4) I already dug “Son of a Preacher Man,” so I can divorce it from it’s usage here, and tend to more strongly associate “Girl, You’ll Be A Woman Soon” with Mia Wallace’s reel-to-reel.

    5) I tend to think of There’s Something About Mary when “Build Me Up, Buttercup” comes up, and not any covers. Mac’s younger brother was really into Mallrats at one time and talked me into watching it once. Seemed like a profane, mirthless John Hughes riff. I did once draw Joey Lauren Adams topless from that one scene. What a weird pattern emerging.

    6) Jackie Brown has its moments, and I did buy it on DVD, but it only rests just on the correct side of the dividing line between Tarantino I like and those I don’t. The only song I ever recall as being from the movie is “Across 110th Street.” I tried to get Pakita and Mac to watch it once, but they got lost in conversation before Chris Tucker gets whacked in the first reel, and they barely talk to each other. I turned it off in defeat.

    7) I loathed Chasing Amy. It’s where I turned on Ben Affleck. I know I sure didn’t think Adams could sing.

    8) I still haven’t seen Kill Bill since theatrical. “Don’t Let Me Be Misunderstood / Esmerelda Suite” is trash.

    9) My recollection is that Sam Fox had four hits, although I needed Wikipedia to remind me of her cover of “I Only Wanna Be with You” by Dusty Springfield (theme!) This one was far and away my favorite, and yet the only song I remember from the two times I saw Clerks 2 (including theatrical) was “ABC” and Rosario Dawson’s magical swirling breasts (theme!) Also my favorite of Smith’s movies (of the two I kinda liked.)

    10) Death Proof is the definition of a gratification delaying slow burn, but “Chick Habit” is the point where you’re shuddering and convulsing over the climax. Probably the best ending of any Tarantino flick, even if the first half feels like a form of punishment for some imagined crime of the audience. The rhythmic phrasing and jump scare horns are to die for. One of Tarantino’s most revelatory track selections.

    11) I saw Jay and Silent Bob Strike Back for free on VHS. Anway, the best needle drop in any Kevin Smith movie is the Pixies’ “Hey” from Zack and Miri Make a Porno, the last Smith movie I ever saw, and the notorious first (double) date movie with Pakita.

    1. Presumably I stole Clinton’s thunder by proposing “Hey” on Volume 2 myself.

      I’m with you on Girl, You’ll Be a Woman Soon, but also, all the cool surf tracks in Pulp Fiction.

      Across 110th Street is, of course, also in the film Across 110th Street from which it originates. And it’s a great little 70s crime picture.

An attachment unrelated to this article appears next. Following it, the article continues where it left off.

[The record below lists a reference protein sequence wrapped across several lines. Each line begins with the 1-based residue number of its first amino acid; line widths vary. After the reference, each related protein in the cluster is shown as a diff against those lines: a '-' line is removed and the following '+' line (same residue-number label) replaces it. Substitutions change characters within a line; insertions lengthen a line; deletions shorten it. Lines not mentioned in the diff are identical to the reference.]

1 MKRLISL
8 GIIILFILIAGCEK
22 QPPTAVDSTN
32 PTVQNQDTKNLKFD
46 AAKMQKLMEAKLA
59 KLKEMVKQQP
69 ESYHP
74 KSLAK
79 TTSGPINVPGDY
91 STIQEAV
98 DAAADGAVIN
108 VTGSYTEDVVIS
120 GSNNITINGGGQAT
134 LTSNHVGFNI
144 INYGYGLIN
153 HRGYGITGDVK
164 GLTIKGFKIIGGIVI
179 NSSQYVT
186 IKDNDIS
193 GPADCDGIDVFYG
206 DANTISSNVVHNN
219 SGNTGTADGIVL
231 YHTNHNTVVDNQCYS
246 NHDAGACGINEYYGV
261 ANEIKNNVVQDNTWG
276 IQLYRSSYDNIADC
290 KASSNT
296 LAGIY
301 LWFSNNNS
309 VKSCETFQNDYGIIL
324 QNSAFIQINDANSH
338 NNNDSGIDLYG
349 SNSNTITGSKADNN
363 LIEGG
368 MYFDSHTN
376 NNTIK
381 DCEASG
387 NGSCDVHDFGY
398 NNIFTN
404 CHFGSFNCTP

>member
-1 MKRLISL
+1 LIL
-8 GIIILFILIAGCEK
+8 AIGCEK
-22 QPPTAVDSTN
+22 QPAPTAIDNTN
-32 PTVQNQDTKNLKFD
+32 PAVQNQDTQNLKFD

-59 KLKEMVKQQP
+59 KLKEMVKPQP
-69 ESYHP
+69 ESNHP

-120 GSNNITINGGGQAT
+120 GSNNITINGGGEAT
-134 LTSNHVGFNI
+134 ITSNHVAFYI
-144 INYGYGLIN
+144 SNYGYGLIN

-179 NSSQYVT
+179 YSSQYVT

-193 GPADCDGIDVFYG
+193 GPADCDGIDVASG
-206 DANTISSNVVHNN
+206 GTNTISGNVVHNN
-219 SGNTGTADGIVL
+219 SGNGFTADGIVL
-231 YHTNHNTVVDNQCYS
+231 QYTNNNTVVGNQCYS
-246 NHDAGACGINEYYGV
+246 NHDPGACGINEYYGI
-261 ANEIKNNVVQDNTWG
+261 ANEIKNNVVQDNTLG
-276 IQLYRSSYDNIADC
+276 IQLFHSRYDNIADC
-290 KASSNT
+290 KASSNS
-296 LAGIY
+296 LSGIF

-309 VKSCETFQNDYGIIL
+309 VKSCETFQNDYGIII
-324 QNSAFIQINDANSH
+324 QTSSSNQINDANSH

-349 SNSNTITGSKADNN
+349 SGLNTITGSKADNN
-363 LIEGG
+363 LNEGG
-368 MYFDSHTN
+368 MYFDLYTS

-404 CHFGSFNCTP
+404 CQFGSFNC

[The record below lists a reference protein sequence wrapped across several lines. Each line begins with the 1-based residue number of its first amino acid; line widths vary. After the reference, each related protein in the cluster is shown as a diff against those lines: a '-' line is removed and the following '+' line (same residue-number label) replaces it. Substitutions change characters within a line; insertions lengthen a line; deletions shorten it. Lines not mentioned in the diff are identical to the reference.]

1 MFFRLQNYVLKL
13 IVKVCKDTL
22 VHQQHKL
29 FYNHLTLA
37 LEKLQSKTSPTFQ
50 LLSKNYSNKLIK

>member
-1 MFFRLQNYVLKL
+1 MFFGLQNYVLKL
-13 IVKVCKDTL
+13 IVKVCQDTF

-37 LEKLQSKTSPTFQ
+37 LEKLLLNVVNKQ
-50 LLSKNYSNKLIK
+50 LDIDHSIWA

3. Well done on another great episode, everyone! I really liked the theme to this one as it hit me with a wave of nostalgia. These ’90’s movies along with others (Dazed and Confused, Can’t Hardly Wait, 10 Things I Hate About You, 2 Days In the Valley, etc.) came along at a time when I first started to notice how certain film makers would use songs in their movies. In fact, I feel like I remember their soundtracks better than I can remember their movies! It was that period in my life where I went from just watching a movie, to noticing how the movie was made; taking note of directors, actors, composers, etc.

    I’m with you Ryan, it’s not that I would say I outgrew these movies, but I feel like I would have a different view watching them now, as opposed to my formative years. Having said that, this show does make me want to go back and watch some of these movies again to see if they hold up to my memory of them.

    With Kevin Smith, I found I enjoyed his song choices more often than not but for Quentin Tarantino, it was either a love it or hate it feeling. Even in the same movie! I love Don’t Let Me Be Misunderstood but hate (with a passion of a 1,000 fiery suns) Woo-Hoo by The 5,6,7,8’s. The songs you guys chose were great and Clinton nailed the theme on the head with taking not just good song in the movie, but how that song was used to either compliment or juxtapose the scene, specially Magic Moments! To hear the music of my parents generation playing behind that dialogue was hilarious.

    I really enjoyed this episode and hope to hear more of these great theme shows. Keep up the great work!